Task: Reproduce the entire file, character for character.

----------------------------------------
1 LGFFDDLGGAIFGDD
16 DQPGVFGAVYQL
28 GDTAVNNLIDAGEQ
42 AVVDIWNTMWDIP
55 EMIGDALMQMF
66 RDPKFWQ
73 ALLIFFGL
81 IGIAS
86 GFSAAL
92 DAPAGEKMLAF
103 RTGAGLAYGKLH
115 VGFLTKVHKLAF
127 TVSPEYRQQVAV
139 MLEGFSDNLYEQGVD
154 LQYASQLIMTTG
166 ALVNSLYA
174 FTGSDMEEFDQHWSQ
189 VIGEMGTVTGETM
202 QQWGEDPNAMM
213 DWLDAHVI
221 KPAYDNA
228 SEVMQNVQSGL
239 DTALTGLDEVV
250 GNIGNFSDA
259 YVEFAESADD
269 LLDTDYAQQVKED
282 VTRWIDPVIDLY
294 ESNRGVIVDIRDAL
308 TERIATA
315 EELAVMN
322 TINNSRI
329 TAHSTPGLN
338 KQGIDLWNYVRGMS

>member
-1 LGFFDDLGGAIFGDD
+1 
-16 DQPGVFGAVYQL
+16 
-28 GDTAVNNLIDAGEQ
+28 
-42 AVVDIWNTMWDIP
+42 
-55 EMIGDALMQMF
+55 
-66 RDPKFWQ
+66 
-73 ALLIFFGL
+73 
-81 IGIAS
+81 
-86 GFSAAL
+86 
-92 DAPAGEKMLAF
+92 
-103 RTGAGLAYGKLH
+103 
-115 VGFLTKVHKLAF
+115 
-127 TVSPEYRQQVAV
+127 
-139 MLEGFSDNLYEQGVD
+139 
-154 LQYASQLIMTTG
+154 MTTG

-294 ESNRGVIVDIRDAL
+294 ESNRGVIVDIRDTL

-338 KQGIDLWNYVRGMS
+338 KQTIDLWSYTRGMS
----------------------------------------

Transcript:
1 LGFFDDLGGAIFGDD
16 DQPGVFGAVYQL
28 GDTAVNNLIDAGEQ
42 AVVDIWNTMWDIP
55 EMIGDALMQMF
66 RDPKFWQ
73 ALLIFFGL
81 IGIAS
86 GFSAAL
92 DAPAGEKMLAF
103 RTGAGLAYGKLH
115 VGFLTKVHKLAF
127 TVSPEYRQQVAV
139 MLEGFSDNLYEQGVD
154 LQYASQLIMTTG
166 ALVNSLYA
174 FTGSDMEEFDQHWSQ
189 VIGEMGTVTGETM
202 QQWGEDPNAMM
213 DWLDAHVI
221 KPAYDNA
228 SEVMQNVQSGL
239 DTALTGLDEVV
250 GNIGNFSDA
259 YVEFAESADD
269 LLDTDYAQQVKED
282 VTRWIDPVIDLY
294 ESNRGVIVDIRDAL
308 TERIATA
315 EELAVMN
322 TINNSRI
329 TAHSTPGLN
338 KQGIDLWNYVRGMS

>member
-1 LGFFDDLGGAIFGDD
+1 
-16 DQPGVFGAVYQL
+16 
-28 GDTAVNNLIDAGEQ
+28 
-42 AVVDIWNTMWDIP
+42 
-55 EMIGDALMQMF
+55 
-66 RDPKFWQ
+66 
-73 ALLIFFGL
+73 
-81 IGIAS
+81 
-86 GFSAAL
+86 
-92 DAPAGEKMLAF
+92 
-103 RTGAGLAYGKLH
+103 
-115 VGFLTKVHKLAF
+115 
-127 TVSPEYRQQVAV
+127 
-139 MLEGFSDNLYEQGVD
+139 
-154 LQYASQLIMTTG
+154 MTTG

-294 ESNRGVIVDIRDAL
+294 ESNRGVIVDIRDTL

-338 KQGIDLWNYVRGMS
+338 KQTIDLWSYTRGMS